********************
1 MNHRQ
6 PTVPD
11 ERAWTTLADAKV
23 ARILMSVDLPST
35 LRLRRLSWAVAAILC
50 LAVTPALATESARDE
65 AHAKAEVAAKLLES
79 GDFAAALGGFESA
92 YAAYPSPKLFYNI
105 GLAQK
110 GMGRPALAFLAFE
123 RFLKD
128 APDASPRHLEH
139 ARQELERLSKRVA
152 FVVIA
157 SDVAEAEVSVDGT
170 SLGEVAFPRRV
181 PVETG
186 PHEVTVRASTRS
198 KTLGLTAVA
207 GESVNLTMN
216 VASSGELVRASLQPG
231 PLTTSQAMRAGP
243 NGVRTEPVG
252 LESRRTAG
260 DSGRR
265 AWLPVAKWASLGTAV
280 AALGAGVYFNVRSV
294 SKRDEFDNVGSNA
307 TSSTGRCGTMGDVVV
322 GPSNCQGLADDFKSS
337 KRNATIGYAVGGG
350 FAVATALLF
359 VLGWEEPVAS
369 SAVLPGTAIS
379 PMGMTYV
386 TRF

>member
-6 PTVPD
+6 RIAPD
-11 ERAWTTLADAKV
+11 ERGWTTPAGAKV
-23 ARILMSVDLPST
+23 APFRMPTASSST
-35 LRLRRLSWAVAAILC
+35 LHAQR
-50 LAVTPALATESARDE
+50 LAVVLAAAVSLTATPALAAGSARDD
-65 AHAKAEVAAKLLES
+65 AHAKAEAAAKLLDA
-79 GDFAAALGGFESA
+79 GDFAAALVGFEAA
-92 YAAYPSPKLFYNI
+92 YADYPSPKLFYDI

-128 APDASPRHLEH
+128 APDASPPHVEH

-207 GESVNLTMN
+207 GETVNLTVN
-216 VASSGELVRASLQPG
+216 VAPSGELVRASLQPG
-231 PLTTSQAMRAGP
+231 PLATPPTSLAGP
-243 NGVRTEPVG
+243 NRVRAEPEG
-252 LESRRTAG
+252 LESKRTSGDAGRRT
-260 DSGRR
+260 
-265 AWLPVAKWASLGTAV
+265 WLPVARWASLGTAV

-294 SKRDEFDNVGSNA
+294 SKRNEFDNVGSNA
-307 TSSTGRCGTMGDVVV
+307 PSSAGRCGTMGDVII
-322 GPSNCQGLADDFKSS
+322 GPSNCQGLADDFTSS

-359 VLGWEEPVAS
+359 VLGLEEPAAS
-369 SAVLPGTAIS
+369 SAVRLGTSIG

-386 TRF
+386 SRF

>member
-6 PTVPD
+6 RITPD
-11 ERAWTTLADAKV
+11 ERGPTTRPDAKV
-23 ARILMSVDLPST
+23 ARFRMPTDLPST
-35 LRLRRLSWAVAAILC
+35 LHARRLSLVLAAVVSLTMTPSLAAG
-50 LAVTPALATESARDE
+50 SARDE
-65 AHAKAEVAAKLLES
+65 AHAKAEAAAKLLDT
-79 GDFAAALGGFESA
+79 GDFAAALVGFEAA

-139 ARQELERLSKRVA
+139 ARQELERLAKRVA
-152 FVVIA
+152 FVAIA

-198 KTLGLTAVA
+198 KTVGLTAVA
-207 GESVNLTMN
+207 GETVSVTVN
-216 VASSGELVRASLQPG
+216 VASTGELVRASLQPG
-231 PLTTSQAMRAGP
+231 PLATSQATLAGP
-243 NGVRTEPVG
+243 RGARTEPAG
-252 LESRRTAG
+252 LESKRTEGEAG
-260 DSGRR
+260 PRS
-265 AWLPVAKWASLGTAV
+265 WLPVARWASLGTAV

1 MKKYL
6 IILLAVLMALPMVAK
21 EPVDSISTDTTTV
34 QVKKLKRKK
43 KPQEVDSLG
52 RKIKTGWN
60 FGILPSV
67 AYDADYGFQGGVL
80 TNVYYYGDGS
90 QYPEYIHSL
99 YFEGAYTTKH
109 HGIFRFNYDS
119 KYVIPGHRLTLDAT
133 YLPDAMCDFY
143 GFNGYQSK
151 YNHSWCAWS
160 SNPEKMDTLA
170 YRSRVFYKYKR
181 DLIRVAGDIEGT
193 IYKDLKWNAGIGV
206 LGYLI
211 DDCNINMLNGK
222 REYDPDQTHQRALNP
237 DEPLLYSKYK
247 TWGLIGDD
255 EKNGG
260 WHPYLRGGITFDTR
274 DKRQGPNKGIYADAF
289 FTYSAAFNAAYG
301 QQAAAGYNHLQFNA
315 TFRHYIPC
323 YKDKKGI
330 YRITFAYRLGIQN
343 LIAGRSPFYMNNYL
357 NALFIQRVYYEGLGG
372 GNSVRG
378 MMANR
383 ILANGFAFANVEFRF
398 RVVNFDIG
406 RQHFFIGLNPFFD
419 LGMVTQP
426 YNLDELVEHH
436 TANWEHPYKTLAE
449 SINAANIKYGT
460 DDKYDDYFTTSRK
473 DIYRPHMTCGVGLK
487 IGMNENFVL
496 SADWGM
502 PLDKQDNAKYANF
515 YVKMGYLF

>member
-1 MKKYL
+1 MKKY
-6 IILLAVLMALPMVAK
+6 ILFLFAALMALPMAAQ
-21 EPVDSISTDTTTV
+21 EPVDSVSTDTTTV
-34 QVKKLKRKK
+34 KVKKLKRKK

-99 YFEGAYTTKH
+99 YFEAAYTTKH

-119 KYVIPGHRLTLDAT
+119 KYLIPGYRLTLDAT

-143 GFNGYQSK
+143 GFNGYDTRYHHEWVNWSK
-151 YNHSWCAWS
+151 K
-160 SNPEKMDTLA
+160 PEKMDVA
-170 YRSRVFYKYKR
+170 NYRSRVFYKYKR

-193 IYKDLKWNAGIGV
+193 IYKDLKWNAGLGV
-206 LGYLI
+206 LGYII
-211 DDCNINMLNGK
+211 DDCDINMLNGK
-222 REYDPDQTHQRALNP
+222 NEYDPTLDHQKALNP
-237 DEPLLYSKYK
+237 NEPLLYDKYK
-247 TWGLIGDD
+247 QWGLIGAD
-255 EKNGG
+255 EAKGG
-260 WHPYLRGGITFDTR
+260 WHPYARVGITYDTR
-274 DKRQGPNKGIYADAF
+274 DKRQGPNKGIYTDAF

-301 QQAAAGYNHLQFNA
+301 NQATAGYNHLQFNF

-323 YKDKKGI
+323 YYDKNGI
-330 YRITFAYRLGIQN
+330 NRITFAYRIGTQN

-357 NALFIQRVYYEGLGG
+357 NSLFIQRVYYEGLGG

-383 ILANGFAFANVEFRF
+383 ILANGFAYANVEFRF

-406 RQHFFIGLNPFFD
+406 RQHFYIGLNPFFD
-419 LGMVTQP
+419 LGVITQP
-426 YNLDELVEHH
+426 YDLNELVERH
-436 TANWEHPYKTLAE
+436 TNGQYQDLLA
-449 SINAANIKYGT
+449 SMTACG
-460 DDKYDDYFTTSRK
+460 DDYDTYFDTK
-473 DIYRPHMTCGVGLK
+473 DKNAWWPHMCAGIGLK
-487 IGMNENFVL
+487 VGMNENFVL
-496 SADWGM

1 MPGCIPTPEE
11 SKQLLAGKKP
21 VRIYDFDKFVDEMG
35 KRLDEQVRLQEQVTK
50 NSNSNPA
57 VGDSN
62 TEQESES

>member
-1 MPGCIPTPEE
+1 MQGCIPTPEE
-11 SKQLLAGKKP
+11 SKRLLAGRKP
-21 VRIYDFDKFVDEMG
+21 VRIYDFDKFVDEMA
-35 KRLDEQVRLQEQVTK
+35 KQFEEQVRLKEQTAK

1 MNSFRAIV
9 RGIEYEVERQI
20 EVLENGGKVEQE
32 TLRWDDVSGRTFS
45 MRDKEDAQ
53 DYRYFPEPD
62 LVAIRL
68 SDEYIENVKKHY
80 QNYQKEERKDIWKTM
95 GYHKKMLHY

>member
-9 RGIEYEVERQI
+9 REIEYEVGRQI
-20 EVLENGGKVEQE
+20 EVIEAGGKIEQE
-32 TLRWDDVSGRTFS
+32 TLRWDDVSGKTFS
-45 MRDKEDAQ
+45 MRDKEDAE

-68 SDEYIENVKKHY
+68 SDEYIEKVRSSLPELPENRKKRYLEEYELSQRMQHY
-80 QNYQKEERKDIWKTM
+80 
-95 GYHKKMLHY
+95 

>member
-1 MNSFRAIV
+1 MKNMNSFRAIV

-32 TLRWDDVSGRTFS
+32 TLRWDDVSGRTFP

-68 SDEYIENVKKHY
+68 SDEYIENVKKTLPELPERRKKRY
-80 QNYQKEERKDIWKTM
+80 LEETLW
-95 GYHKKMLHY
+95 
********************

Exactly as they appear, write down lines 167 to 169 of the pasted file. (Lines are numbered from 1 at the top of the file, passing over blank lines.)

515 YVKMGYLF

>member
-1 MKKYL